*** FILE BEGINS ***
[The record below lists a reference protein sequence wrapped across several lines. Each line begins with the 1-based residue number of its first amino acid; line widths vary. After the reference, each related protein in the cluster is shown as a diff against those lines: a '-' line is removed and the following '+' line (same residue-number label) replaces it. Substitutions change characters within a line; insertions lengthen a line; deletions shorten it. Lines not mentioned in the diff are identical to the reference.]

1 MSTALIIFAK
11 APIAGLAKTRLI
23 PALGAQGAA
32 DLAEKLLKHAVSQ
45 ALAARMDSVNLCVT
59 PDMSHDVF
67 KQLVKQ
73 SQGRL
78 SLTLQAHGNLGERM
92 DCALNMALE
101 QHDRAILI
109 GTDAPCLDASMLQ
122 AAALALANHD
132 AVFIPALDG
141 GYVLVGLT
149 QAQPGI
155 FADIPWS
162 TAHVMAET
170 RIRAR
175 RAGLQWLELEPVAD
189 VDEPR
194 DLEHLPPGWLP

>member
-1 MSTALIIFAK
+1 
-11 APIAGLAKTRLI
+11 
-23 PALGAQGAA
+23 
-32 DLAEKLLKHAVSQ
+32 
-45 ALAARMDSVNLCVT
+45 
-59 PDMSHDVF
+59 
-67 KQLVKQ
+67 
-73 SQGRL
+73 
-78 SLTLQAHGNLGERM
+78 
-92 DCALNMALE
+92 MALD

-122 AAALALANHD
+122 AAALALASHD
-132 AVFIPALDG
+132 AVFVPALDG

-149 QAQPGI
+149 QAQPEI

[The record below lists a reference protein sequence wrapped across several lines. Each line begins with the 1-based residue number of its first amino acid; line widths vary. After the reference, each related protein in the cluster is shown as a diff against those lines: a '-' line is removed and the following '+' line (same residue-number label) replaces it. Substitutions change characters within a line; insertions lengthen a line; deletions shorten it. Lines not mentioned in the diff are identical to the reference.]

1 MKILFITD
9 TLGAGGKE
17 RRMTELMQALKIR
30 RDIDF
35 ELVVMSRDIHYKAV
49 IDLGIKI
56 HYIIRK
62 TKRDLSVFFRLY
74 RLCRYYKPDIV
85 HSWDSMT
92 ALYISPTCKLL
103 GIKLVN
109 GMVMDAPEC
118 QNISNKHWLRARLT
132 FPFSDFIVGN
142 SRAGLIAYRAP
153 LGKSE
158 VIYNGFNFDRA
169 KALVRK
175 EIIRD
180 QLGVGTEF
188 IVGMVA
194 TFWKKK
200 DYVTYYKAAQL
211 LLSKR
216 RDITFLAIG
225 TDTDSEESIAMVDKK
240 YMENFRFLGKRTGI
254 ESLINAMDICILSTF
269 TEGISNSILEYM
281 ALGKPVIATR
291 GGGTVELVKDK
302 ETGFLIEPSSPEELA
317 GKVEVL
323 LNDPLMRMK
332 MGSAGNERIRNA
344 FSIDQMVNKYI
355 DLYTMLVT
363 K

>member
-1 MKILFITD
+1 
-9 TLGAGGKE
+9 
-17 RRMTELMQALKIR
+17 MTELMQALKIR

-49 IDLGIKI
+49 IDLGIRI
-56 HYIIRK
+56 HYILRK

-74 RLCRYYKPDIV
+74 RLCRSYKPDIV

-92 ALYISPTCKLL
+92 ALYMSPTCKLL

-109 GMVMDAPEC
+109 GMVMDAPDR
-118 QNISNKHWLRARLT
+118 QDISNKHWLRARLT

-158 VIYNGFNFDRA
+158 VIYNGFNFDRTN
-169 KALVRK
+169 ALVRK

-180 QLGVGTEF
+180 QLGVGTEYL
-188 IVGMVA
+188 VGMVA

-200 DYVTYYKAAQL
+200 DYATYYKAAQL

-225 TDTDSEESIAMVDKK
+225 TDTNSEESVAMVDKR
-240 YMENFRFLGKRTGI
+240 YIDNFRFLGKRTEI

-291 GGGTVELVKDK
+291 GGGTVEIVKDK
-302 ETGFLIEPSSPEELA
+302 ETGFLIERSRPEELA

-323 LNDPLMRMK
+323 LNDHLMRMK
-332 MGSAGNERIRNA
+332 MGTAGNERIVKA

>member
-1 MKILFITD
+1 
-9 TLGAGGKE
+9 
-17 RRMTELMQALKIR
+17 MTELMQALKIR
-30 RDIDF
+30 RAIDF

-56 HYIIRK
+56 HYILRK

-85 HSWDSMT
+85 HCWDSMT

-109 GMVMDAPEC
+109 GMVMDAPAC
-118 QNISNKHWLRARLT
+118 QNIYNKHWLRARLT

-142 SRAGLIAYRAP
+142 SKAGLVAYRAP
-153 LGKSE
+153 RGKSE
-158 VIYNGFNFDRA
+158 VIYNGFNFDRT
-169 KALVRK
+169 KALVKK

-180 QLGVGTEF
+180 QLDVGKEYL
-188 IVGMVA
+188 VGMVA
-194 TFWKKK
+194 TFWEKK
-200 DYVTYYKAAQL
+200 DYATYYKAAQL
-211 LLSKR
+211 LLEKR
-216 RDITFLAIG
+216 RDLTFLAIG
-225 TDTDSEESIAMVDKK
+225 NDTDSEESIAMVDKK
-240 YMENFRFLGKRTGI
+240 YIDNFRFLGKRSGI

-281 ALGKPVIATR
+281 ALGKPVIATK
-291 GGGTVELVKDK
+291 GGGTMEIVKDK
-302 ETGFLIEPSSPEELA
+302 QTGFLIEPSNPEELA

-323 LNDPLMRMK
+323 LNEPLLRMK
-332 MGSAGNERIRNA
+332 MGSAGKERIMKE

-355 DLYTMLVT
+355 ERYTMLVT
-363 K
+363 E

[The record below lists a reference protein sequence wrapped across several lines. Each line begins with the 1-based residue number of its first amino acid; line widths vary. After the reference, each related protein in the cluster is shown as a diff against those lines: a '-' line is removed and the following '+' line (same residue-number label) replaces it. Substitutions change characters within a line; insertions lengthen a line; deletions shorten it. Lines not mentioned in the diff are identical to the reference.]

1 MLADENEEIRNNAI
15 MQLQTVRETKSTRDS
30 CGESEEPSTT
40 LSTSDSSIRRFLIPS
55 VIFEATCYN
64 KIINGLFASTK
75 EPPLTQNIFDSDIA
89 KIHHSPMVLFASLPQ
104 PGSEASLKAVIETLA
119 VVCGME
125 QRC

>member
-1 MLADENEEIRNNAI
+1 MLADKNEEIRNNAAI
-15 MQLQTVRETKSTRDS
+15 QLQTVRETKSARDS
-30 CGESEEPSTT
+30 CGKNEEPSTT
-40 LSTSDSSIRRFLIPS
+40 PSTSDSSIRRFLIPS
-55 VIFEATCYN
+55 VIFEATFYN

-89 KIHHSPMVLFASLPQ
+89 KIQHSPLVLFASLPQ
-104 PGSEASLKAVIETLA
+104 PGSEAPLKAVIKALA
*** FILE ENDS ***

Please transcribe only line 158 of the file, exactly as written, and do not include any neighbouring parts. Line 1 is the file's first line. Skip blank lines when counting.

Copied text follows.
+180 QLDVGKEYL